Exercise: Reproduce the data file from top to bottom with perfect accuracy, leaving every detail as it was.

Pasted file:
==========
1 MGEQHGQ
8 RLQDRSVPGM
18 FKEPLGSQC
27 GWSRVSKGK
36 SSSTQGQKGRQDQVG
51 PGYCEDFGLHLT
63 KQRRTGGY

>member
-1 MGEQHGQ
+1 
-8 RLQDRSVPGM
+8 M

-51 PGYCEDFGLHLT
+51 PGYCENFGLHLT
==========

1 MGEQHGQ
8 RLQDRSVPGM
18 FKEPLGSQC
27 GWSRVSKGK
36 SSSTQGQKGRQDQVG
51 PGYCEDFGLHLT
63 KQRRTGGY

>member
-1 MGEQHGQ
+1 
-8 RLQDRSVPGM
+8 M

-51 PGYCEDFGLHLT
+51 PGYCENFGLHLT